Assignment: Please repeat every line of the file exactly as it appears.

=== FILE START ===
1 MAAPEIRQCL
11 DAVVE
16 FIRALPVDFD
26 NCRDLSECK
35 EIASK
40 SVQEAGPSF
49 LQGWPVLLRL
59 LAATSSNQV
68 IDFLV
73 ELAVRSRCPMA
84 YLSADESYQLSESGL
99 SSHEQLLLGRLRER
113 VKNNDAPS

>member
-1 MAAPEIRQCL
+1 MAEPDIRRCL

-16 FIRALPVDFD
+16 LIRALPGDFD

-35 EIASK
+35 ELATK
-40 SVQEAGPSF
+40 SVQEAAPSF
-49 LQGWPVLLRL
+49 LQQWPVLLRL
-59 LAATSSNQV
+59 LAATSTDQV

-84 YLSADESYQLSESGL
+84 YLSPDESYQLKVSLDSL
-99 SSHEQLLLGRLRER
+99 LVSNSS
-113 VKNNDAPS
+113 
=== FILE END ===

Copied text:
1 MAAPEIRQCL
11 DAVVE
16 FIRALPVDFD
26 NCRDLSECK
35 EIASK
40 SVQEAGPSF
49 LQGWPVLLRL
59 LAATSSNQV
68 IDFLV
73 ELAVRSRCPMA
84 YLSADESYQLSESGL
99 SSHEQLLLGRLRER
113 VKNNDAPS

>member
-1 MAAPEIRQCL
+1 MAEPDIRRCL

-16 FIRALPVDFD
+16 LIRALPGDFD

-35 EIASK
+35 ELATK
-40 SVQEAGPSF
+40 SVQEAAPSF
-49 LQGWPVLLRL
+49 LQQWPVLLRL
-59 LAATSSNQV
+59 LAATSTDQV

-84 YLSADESYQLSESGL
+84 YLSPDESYQLKVSLDSL
-99 SSHEQLLLGRLRER
+99 LVSNSS
-113 VKNNDAPS
+113 